);
}

Notice that we can inject the required services, further decoupling the state machine definition from the actual interpretation. This could be handy if we need to reuse a machine with different service implementations and makes it possible to stub services during tests.

The useMachine hook returns a 3 element tuple:

  1. The first element of the tuple is the current state;
  2. The second element is a callback to send events to the machine, to trigger state transitions;
  3. The final element is the service returned by XState when interpreting the machine; it will be useful to listen for and react to state transitions.

We will use this tuple to render the appropriate view depending on the state. To access it more conveniently, we can also wrap the navigation stack in a context:

const PaymentAuthMachineContext = React.createContext(null);function PaymentAuthorizationScreen() {
const authMachine = useMachine(machine, {
services: {
checkPrerequisites: async () => {/* ... */},
fetchPaymentDetails: async () => {/* ... */},
authorizePayment: async () => {/* ... */},
}
});
return (
<PaymentAuthMachineContext.Provider value={authMachine}>
<PaymentAuthorizationStack.Navigator>
...
</PaymentAuthorizationStack.Navigator>
</PaymentAuthMachineContext.Provider>
);
}

Navigate to the next screen when state changes

The idea is to watch the current state of the state machine for changes, and navigate to the corresponding screen.

For some state changes, we want to navigate to a different screen in our stack. For example, if we are in the checkPrerequisites state and the device has no biometric factor enrolled, the state machine will transition to the prerequisitesNotMet state; accordingly, the app should navigate to the AuthorizationError screen with the appropriate error message.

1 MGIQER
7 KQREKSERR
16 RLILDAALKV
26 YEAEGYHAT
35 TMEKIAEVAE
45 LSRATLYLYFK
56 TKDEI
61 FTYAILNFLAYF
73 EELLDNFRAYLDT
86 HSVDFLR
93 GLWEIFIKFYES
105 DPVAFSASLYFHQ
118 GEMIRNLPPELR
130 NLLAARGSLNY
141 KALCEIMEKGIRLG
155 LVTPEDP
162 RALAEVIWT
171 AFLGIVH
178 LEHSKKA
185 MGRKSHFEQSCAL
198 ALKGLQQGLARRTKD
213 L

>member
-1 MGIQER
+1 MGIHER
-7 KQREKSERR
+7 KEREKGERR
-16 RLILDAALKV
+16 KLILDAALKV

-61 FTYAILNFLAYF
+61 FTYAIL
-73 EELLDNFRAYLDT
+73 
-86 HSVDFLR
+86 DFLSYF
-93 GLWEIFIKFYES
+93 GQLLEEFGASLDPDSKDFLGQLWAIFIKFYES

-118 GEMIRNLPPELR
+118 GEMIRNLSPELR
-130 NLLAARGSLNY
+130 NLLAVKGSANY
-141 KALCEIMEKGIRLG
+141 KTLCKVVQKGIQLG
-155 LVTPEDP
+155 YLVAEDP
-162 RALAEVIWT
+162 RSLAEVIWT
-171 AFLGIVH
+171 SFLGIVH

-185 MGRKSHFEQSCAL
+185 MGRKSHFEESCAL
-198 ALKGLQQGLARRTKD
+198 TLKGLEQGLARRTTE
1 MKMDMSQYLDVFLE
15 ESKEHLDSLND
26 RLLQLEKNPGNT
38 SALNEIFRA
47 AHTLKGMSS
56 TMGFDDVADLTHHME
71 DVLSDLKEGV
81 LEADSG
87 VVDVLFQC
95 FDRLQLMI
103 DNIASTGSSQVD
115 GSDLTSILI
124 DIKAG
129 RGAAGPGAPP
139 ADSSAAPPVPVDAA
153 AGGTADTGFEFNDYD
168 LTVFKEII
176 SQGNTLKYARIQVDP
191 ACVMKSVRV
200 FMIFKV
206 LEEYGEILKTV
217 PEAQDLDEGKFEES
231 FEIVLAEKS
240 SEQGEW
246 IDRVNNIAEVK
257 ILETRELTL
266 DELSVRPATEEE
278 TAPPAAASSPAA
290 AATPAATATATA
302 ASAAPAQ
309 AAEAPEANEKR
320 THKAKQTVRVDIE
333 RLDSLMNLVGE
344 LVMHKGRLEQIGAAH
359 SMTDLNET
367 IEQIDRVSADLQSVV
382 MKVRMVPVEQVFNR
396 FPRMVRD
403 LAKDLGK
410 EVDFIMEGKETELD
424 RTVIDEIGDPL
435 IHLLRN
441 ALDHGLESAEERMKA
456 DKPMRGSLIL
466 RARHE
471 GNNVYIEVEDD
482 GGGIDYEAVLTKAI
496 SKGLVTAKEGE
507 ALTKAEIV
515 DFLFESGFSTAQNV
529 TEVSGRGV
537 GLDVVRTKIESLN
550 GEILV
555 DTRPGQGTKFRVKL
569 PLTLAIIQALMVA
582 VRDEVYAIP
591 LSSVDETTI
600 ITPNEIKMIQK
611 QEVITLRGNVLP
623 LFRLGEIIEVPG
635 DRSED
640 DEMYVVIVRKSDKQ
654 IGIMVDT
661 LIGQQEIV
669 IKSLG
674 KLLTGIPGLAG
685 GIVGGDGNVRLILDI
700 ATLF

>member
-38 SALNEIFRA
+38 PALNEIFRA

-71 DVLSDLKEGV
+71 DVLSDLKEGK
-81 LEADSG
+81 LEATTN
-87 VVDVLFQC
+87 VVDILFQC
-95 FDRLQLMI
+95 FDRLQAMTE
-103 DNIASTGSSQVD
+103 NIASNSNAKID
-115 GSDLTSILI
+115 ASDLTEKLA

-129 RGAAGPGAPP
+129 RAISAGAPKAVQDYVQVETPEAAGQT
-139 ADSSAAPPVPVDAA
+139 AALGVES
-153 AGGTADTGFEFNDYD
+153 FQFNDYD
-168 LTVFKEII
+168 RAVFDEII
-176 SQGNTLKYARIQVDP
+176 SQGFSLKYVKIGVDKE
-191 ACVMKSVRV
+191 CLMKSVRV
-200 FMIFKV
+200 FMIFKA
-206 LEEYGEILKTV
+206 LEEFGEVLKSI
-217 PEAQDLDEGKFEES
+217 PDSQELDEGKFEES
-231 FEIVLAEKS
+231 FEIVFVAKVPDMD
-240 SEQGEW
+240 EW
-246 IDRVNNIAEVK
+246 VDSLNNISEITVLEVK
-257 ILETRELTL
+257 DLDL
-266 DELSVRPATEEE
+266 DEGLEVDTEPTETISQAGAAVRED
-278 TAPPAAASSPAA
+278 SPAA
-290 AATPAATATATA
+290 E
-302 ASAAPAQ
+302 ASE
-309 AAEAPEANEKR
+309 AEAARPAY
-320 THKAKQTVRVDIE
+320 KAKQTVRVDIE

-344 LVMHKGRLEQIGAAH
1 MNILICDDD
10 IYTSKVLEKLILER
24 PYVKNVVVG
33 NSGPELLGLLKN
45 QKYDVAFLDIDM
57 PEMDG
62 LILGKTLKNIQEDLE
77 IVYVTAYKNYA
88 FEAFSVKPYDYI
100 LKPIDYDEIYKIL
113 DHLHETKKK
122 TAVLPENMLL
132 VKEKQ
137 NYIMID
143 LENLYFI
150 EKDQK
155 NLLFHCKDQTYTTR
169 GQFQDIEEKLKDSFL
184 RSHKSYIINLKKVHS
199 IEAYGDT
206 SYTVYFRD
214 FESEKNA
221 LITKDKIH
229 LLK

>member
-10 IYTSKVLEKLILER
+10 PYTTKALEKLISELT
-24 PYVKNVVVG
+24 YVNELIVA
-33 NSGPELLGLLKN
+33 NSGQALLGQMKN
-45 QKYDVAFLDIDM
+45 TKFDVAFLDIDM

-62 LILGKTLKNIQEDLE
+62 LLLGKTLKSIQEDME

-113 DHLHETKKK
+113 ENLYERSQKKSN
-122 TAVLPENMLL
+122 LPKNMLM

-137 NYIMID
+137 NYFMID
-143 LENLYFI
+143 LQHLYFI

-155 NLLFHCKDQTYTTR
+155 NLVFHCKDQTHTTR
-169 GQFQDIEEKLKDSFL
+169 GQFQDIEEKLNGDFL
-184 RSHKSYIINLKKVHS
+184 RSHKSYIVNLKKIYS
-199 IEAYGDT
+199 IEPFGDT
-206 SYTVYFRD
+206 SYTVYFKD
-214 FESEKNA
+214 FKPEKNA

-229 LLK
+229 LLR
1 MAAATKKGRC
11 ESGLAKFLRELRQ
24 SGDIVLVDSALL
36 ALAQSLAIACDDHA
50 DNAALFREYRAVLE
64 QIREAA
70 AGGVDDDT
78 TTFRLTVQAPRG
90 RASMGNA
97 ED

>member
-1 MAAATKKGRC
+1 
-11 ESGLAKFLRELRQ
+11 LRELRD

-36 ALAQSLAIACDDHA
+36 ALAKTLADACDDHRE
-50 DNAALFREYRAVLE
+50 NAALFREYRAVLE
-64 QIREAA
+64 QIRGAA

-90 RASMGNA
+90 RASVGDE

We can leverage the service returned from the interpreter to listen for state changes:

function StartScreen({ navigation }) {
const [state, send, service] = useContext(
PaymentAuthorizationMachineContext
);
useEffect(() => {
const subscription = service.subscribe((state) => {
if (state.matches("prerequisitesNotMet")) {
navigation.navigate(
"AuthorizationError", {
message: "Cannot authorise payments on this device.",
});
}
}

return subscription.unsubscribe;
}, [service, navigation]);
return <SafeAreaView>{/* ... */}</SafeAreaView>
}

Besides, we probably want to display a loading indicator while asynchronous calls are being resolved; it is enough to derive the loading state from the machine states we consider to be loading:

function StartScreen({ navigation }) {
const [state, send, service] = useContext(
PaymentAuthorizationMachineContext
);
// ...useEffect... const isLoading = state.matches("checkPrerequisites")
|| state.matches("fetchingPaymentDetails");
return (
<SafeAreaView>
{
isLoading
? <ActivityIndicator animating />
: <View>{/* ... */}</View>
}
</SafeAreaView>
);
}

Access the machine’s context

Finally, we can access the machine’s context to derive component state from the machine current state. For example, we need to access the expiresOn date to display an expiration timer:

function PaymentAuthorizationTimer() {
const [state, send, service] = useContext(
PaymentAuthorizationMachineContext
);
const navigation = useNavigation();
useEffect(() => {
const subscription = service.subscribe((state) => {
if (state.matches("authorizationExpired")) {
navigation.navigate(